Summary Of Woman Hollering Creek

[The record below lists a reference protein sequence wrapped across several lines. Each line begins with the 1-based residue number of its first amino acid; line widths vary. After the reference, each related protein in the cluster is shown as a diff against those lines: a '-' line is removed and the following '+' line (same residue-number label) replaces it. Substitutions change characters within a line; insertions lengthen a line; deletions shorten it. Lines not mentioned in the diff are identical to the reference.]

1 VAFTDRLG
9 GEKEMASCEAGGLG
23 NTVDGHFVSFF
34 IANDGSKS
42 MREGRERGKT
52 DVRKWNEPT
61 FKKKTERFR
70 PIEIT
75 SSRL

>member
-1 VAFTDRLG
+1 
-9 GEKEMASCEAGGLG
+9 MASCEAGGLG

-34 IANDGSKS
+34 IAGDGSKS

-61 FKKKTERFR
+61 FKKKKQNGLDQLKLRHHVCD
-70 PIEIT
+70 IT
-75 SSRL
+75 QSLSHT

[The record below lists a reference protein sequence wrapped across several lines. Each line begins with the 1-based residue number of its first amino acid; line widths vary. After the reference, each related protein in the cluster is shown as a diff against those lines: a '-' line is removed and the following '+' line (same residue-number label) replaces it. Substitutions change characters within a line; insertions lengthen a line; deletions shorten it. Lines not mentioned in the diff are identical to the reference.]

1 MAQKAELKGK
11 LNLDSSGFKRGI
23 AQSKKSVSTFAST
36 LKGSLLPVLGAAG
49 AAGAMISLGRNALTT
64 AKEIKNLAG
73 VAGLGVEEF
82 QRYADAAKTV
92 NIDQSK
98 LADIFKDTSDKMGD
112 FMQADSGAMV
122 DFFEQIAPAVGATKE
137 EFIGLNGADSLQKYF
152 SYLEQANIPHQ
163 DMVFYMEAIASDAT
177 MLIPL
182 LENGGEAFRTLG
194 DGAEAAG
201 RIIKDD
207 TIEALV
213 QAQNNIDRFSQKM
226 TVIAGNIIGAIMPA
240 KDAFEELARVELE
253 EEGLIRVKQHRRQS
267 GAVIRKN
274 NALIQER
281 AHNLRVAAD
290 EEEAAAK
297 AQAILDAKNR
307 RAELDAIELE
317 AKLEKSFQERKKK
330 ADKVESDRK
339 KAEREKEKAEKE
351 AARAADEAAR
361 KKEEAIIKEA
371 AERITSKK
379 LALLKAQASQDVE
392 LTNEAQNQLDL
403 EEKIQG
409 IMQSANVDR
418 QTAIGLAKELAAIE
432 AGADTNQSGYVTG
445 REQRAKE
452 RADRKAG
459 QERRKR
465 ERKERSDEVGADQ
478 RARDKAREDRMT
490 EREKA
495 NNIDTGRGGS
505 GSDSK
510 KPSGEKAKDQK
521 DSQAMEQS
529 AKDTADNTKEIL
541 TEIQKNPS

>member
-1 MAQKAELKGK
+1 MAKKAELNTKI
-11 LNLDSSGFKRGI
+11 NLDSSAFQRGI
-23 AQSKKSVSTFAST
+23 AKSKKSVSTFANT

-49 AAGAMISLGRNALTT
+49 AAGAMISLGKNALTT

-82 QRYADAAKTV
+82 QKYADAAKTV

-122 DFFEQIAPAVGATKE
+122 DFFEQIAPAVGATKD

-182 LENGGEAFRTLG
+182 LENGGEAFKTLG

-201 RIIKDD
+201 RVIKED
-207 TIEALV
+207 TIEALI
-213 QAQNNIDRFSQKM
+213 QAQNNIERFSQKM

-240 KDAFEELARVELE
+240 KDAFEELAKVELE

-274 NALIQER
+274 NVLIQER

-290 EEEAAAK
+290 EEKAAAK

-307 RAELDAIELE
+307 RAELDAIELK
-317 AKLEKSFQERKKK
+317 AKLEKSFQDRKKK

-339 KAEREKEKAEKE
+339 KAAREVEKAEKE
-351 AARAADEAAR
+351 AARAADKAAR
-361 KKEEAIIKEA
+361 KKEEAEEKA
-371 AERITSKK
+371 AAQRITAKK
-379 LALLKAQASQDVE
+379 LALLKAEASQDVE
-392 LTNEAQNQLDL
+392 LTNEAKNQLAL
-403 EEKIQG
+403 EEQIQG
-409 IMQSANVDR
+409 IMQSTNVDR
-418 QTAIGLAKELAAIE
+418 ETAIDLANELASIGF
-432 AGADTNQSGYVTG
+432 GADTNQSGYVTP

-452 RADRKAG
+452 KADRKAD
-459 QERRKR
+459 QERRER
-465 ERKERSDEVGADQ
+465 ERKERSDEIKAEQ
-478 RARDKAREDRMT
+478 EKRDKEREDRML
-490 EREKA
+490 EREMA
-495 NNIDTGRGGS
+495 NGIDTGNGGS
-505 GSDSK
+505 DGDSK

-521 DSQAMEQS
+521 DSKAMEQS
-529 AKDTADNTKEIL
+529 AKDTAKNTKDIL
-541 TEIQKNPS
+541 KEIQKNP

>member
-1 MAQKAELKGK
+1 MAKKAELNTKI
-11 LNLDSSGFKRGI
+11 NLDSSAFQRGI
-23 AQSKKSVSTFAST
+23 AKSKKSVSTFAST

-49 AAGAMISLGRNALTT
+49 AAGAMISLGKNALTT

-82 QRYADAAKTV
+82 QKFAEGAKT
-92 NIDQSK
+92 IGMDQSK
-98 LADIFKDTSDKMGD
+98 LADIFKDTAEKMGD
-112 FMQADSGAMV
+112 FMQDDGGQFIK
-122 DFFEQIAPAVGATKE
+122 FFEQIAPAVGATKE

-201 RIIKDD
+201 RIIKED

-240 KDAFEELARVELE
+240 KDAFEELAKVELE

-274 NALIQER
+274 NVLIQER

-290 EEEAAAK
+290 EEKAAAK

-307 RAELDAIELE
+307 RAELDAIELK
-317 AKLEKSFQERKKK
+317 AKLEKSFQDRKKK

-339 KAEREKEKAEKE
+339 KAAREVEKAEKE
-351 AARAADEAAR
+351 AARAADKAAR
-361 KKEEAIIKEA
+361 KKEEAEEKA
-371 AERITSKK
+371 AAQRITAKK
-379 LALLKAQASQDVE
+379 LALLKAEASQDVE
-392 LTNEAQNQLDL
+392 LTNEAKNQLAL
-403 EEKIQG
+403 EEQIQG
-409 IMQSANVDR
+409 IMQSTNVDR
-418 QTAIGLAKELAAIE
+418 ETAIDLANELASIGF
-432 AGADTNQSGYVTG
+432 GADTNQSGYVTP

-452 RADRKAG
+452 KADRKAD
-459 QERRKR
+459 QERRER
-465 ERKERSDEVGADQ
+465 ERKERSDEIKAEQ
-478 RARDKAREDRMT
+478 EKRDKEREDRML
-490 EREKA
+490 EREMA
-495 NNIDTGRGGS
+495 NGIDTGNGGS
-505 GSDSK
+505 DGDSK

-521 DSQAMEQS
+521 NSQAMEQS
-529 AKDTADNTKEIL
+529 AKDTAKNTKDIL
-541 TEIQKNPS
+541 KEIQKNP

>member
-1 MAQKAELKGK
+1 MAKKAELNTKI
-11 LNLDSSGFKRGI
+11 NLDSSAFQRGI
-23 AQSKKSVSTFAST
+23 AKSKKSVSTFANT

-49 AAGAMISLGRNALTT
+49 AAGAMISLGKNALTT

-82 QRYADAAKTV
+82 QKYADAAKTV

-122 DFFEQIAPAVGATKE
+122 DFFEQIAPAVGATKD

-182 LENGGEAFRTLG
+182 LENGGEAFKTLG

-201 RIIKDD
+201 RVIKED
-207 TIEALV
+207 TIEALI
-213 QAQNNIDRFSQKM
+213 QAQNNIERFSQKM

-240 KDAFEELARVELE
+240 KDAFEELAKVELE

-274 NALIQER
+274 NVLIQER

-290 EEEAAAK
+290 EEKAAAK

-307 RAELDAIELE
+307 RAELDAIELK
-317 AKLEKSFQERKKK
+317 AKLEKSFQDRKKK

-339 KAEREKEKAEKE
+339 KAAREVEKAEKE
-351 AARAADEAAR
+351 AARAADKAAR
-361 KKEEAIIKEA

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Sandra Cisneros in her work “Woman Hollering Creek and other stories” depicts the role of women that assigned to them by the male-dominated society of Mexican Americans. Those women, though they are Mexican, live in an American society. And being on a verge between those two cultures, they are struggling to find their own self, their own identity, often by breaking away from the traditional stereotypes, roles and expectations of what Mexican woman should be. Cisneros’ stories underline the idea that cultural traditions and expectations often become a kind of trap for Mexican women, (and sometimes for men also) and define their gender roles in a society. Cisneros shows us that Mexican culture and society respect those women who suffer. And she challenges that idea by presenting us the heroines that are strong women. They have strength to go against what their culture says and stand up for themselves. “Women Hollering Creek” is a story about the young woman, who is brought to Texas, Seguin, from Mexico by her husband, Juan Pedro. As a teenager, she idolizes romantic Mexican telenovelas, that are part of a Mexican culture, and based on them, she created in her mind a model of her ideal life as a married woman. Therefore, when Juan Pedro appeared in her life and she is given to him by her father, Cleofilas is optimistic and positive that her novel has just begun. However, when facing the reality, she discovers instead a life of neglect, abuse, and loneliness. She is trapped by her cultural role as a wife, which leads to complete isolation. She has no friends, no vehicle of her own, no job, nowhere to go. With the lack of finance and the lack of personal freedom to arrange her own life, Cleofilas is aware of her dependence on hu... ... middle of paper ... ...an, and shifted to being in total control. “What kind of talk was that coming from a woman?” (55) Cleofilas was surprised by Felice’s viewpoint and behavior. When they were crossing the creek, Felice lets out a holler of joy at being alive, strong and free, “like Tarzan.” (55) She explains to Cleofilas that she always yells when she goes over the creek because she likes the name of the creek. There are almost no things around named for women, except for the famous suffering Virgin. Again, the Mexican society’s stereotype of a traditional female role. But Cleofilas now is aware that her role could be different. She have never thought before that woman can holler not out of anger or pain but out of joy in her strength. Cleofilas surprised herself by laughing at the end of the story and it might be recognized as a symbol of her re-birth and her way to new identity.

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